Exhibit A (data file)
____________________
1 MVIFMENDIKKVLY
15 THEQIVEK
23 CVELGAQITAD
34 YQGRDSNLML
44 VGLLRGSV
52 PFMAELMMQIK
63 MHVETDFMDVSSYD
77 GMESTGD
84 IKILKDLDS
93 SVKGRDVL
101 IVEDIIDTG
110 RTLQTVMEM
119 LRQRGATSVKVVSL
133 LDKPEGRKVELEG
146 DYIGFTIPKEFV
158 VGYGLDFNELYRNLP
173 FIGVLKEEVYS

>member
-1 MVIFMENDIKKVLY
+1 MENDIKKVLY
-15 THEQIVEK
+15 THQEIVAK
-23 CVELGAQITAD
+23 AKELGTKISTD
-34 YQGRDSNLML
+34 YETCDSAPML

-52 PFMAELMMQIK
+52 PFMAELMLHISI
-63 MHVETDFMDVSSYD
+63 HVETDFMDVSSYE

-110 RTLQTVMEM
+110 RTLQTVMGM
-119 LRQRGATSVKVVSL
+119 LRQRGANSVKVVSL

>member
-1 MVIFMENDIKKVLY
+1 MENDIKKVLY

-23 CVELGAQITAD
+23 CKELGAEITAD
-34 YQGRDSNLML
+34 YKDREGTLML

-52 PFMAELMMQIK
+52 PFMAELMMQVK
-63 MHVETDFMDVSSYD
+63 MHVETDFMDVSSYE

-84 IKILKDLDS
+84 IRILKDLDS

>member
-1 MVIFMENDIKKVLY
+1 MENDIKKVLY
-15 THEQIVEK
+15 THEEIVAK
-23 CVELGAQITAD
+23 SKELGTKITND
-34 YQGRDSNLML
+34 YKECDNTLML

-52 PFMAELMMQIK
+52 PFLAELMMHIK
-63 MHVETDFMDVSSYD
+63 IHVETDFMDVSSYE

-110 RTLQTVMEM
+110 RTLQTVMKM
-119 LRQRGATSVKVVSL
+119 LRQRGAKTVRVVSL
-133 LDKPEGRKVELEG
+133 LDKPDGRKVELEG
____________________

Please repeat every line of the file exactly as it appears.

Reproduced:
1 MVIFMENDIKKVLY
15 THEQIVEK
23 CVELGAQITAD
34 YQGRDSNLML
44 VGLLRGSV
52 PFMAELMMQIK
63 MHVETDFMDVSSYD
77 GMESTGD
84 IKILKDLDS
93 SVKGRDVL
101 IVEDIIDTG
110 RTLQTVMEM
119 LRQRGATSVKVVSL
133 LDKPEGRKVELEG
146 DYIGFTIPKEFV
158 VGYGLDFNELYRNLP
173 FIGVLKEEVYS

>member
-1 MVIFMENDIKKVLY
+1 MENDIKKVLY
-15 THEQIVEK
+15 THQEIVAK
-23 CVELGAQITAD
+23 AKELGTKISTD
-34 YQGRDSNLML
+34 YETCDSAPML

-52 PFMAELMMQIK
+52 PFMAELMLHISI
-63 MHVETDFMDVSSYD
+63 HVETDFMDVSSYE

-110 RTLQTVMEM
+110 RTLQTVMGM
-119 LRQRGATSVKVVSL
+119 LRQRGANSVKVVSL

>member
-1 MVIFMENDIKKVLY
+1 MENDIKKVLY

-23 CVELGAQITAD
+23 CKELGAEITAD
-34 YQGRDSNLML
+34 YKDREGTLML

-52 PFMAELMMQIK
+52 PFMAELMMQVK
-63 MHVETDFMDVSSYD
+63 MHVETDFMDVSSYE

-84 IKILKDLDS
+84 IRILKDLDS

>member
-1 MVIFMENDIKKVLY
+1 MENDIKKVLY
-15 THEQIVEK
+15 THEEIVAK
-23 CVELGAQITAD
+23 SKELGTKITND
-34 YQGRDSNLML
+34 YKECDNTLML

-52 PFMAELMMQIK
+52 PFLAELMMHIK
-63 MHVETDFMDVSSYD
+63 IHVETDFMDVSSYE

-110 RTLQTVMEM
+110 RTLQTVMKM
-119 LRQRGATSVKVVSL
+119 LRQRGAKTVRVVSL
-133 LDKPEGRKVELEG
+133 LDKPDGRKVELEG